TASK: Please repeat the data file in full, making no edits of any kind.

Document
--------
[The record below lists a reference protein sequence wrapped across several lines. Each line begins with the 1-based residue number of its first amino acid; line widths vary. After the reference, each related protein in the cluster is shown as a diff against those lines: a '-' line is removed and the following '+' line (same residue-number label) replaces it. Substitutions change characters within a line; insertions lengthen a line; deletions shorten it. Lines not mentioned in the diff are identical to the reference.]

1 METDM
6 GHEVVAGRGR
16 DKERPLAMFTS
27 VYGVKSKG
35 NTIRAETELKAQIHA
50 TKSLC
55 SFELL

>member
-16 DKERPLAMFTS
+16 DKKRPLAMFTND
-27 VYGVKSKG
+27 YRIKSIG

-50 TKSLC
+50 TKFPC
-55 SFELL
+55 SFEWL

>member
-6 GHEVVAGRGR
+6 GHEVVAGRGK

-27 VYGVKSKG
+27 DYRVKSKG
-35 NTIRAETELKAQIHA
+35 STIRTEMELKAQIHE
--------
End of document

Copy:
[The record below lists a reference protein sequence wrapped across several lines. Each line begins with the 1-based residue number of its first amino acid; line widths vary. After the reference, each related protein in the cluster is shown as a diff against those lines: a '-' line is removed and the following '+' line (same residue-number label) replaces it. Substitutions change characters within a line; insertions lengthen a line; deletions shorten it. Lines not mentioned in the diff are identical to the reference.]

1 METDM
6 GHEVVAGRGR
16 DKERPLAMFTS
27 VYGVKSKG
35 NTIRAETELKAQIHA
50 TKSLC
55 SFELL

>member
-16 DKERPLAMFTS
+16 DKKRPLAMFTND
-27 VYGVKSKG
+27 YRIKSIG

-50 TKSLC
+50 TKFPC
-55 SFELL
+55 SFEWL

>member
-6 GHEVVAGRGR
+6 GHEVVAGRGK

-27 VYGVKSKG
+27 DYRVKSKG
-35 NTIRAETELKAQIHA
+35 STIRTEMELKAQIHE